17. 17.
    White SM, Constantin PE, Claycomb WC (2004) Cardiac physiology at the cellular level: use of cultured HL-1 cardiomyocytes for studies of cardiac muscle cell structure and function. Am J Physiol Heart Circ Physiol 286:H823–H829PubMedCrossRefGoogle Scholar
  18. 18.
    Seymour EM, Wu SY, Kovach MA, Romano MA, Traynor JR, Claycomb WC, Bolling SF (2003) HL-1 myocytes exhibit PKC and K(ATP) channel-dependent delta opioid preconditioning. J Surg Res 114:187–194. doi:S0022480403002488 PubMedCrossRefGoogle Scholar
  19. 19.
    Facundo HT, de Paula JG, Kowaltowski AJ (2005) Mitochondrial ATP-sensitive K + channels prevent oxidative stress, permeability transition and cell death. J Bioenerg Biomembr 37:75–82. doi:10.1007/s10863-005-4130-1 PubMedCrossRefGoogle Scholar
  20. 20.
    Ruiz-Meana M, Garcia-Dorado D, Miro-Casas E, Abellan A, Soler-Soler J (2006) Mitochondrial Ca2+ uptake during simulated ischemia does not affect permeability transition pore opening upon simulated reperfusion. Cardiovasc Res 71:715–724. doi:10.1016/j.cardiores.2006.06.019 PubMedCrossRefGoogle Scholar
  21. 21.
    Ljubkovic M, Marinovic J, Fuchs A, Bosnjak ZJ, Bienengraeber M (2006) Targeted expression of Kir6.2 in mitochondria confers protection against hypoxic stress. J Physiol 577:17–29. doi:10.1113/jphysiol.2006.118299 PubMedCrossRefGoogle Scholar
  22. 22.
    Cavalheiro RA, Marin RM, Rocco SA, Cerqueira FM, da Silva CC, Rittner R, Kowaltowski AJ, Vercesi AE, Franchini KG, Castilho RF (2010) Potent cardioprotective effect of the 4-anilinoquinazoline derivative PD153035: involvement of mitochondrial K(ATP) channel activation. PLoS One 5:e10666. doi:10.1371/journal.pone.0010666 PubMedCrossRefGoogle Scholar
  23. 23.
    Yitzhaki S, Huang C, Liu W, Lee Y, Gustafsson AB, Mentzer RM Jr, Gottlieb RA (2009) Autophagy is required for preconditioning by the adenosine A1 receptor-selective agonist CCPA. Basic Res Cardiol 104:157–167. doi:10.1007/s00395-009-0006-6 PubMedCrossRefGoogle Scholar
  24. 24.
    McMahon RJ, Cousins RJ (1998) Regulation of the zinc transporter ZnT-1 by dietary zinc. PNAS 95:4841–4846PubMedCrossRefGoogle Scholar
  25. 25.
    Heusch G (2009) No risk, no … cardioprotection? A critical perspective. Cardiovasc Res 84:173–175. doi:10.1093/cvr/cvp298 PubMedCrossRefGoogle Scholar
  26. 26.
    Skyschally A, van Caster P, Boengler K, Gres P, Musiolik J, Schilawa D, Schulz R, Heusch G (2009) Ischemic postconditioning in pigs: no causal role for RISK activation. Circ Res 104:15–18. doi:10.1161/circresaha.108.186429 PubMedCrossRefGoogle Scholar
  27. 27.
    Murphy E, Steenbergen C (2008) Mechanisms underlying acute protection from cardiac ischemia-reperfusion injury. Physiol Rev 88:581–609. doi:10.1152/physrev.00024.2007 PubMedCrossRefGoogle Scholar
  28. 28.
    Ramaraj R, Forman MB, Jackson EK, Lowenstein CJ, Ibanez B, Cimmino G, Badimon JJ, Korantzopoulos PG, Goudevenos JA, Yellon DM et al (2007) Myocardial reperfusion injury. N Engl J Med 357:2408–2410. doi:10.1056/NEJMc072913 PubMedCrossRefGoogle Scholar
  29. 29.
    Armstrong SC (2004) Protein kinase activation and myocardial ischemia/reperfusion injury. Cardiovasc Res 61:427–436. doi:10.1016/j.cardiores.2003.09.031 PubMedCrossRefGoogle Scholar
  30. 30.
    Beguin PC, Belaidi E, Godin-Ribuot D, Levy P, Ribuot C (2007) Intermittent hypoxia-induced delayed cardioprotection is mediated by PKC and triggered by p38 MAP kinase and Erk1/2. J Mol Cell Cardiol 42:343–351. doi:10.1016/j.yjmcc.2006.11.008 PubMedCrossRefGoogle Scholar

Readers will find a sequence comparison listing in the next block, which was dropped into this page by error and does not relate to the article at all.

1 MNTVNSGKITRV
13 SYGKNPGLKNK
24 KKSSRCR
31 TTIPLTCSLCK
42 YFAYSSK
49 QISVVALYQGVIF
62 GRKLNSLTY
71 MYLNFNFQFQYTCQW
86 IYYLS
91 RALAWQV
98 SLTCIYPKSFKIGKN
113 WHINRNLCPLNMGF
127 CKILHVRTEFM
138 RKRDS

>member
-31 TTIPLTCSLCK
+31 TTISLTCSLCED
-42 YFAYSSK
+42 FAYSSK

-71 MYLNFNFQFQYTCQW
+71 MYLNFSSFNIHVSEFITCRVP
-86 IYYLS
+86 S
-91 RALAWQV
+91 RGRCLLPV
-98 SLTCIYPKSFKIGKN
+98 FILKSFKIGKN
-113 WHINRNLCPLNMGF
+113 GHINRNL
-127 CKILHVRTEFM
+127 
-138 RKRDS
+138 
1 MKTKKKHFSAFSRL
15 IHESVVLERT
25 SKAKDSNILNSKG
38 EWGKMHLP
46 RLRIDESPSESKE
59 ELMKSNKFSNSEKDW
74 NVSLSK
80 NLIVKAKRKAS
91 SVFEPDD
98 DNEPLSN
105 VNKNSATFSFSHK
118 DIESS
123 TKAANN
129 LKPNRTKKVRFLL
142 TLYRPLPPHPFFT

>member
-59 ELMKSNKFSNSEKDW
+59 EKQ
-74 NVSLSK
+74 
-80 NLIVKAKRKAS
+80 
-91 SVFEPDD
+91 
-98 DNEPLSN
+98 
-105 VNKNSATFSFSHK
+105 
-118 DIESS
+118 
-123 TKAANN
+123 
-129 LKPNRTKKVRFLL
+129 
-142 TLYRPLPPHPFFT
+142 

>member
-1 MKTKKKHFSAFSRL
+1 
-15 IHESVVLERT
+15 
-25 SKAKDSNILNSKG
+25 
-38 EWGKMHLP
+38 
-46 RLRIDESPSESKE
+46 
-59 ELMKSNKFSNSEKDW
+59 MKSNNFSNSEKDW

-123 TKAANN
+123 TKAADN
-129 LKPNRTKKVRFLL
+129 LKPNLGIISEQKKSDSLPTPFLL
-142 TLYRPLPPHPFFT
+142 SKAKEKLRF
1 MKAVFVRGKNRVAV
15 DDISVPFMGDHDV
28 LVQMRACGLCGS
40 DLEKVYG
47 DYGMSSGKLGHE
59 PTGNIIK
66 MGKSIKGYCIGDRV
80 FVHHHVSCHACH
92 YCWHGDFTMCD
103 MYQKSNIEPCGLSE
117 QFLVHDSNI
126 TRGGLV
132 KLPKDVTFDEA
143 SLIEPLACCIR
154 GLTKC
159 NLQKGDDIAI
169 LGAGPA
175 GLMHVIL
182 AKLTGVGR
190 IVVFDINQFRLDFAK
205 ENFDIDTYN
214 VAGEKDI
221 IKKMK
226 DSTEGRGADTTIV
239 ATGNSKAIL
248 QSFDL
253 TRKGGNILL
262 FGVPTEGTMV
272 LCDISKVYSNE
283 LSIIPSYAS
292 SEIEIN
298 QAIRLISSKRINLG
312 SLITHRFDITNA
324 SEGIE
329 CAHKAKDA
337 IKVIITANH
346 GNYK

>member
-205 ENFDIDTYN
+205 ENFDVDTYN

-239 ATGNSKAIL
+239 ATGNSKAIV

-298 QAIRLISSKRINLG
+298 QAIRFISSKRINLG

31. 31.
    Przyklenk K, Hata K, Kloner RA (1997) Is calcium a mediator of infarct size reduction with preconditioning in canine myocardium? Circulation 96:1305–1312PubMedGoogle Scholar
  32. 32.
    Miyawaki H, Zhou X, Ashraf M (1996) Calcium preconditioning elicits strong protection against ischemic injury via protein kinase C signaling pathway. Circ Res 79:137–146PubMedGoogle Scholar
  33. 33.
    Cain BS, Meldrum DR, Cleveland JC, Meng X, Banerjee A, Harken AH (1999) Clinical L-type Ca(2+) channel blockade prevents ischemic preconditioning of human myocardium. J Mol Cell Cardiol 31:2191–2197PubMedCrossRefGoogle Scholar
  34. 34.
    Schulman D, Latchman DS, Yellon DM (2002) Urocortin protects the heart from reperfusion injury via upregulation of p42/p44 MAPK signaling pathway. Am J Physiol Heart Circ Physiol 283:H1481–H1488. doi:10.1152/ajpheart.01089.2001 PubMedGoogle Scholar
  35. 35.
    Brar BK, Jonassen AK, Stephanou A, Santilli G, Railson J, Knight RA, Yellon DM, Latchman DS (2000) Urocortin protects against ischemic and reperfusion injury via a MAPK-dependent pathway. J Biol Chem 275:8508–8514PubMedCrossRefGoogle Scholar

Copyright information

© Springer-Verlag 2011

Authors and Affiliations

  • Ofer Beharier
    • 1
    • 4
  • Shani Dror
    • 1
    • 4
  • Shiri Levy
    • 1
  • Joy Kahn
    • 1
  • Merav Mor
    • 1
    • 4
  • Sharon Etzion
    • 4
  • Daniel Gitler
    • 1
  • Amos Katz
    • 3
    • 4
  • Anthony J. Muslin
    • 2
  • Arie Moran
    • 1
  • Yoram Etzion
    • 5
  1. 1.Department of PhysiologyFaculty of Health Sciences, Ben-Gurion University of the NegevBeer-ShevaIsrael
  2. 2.Center for Cardiovascular Research, John Milliken Department of MedicineWashington University School of MedicineSt. LouisUSA
  3. 3.Department of CardiologyBarzilai Medical CenterAshkelonIsrael
  4. 4.Cardiac Arrhythmia Research LaboratorySoroka University Medical CenterBeer-ShevaIsrael
  5. 5.Cardiac Arrhythmia Research LaboratoryFaculty of Health sciences, Ben-Gurion University of the Negev & Soroka University Medical CenterBeer-ShevaIsrael

Personalised recommendations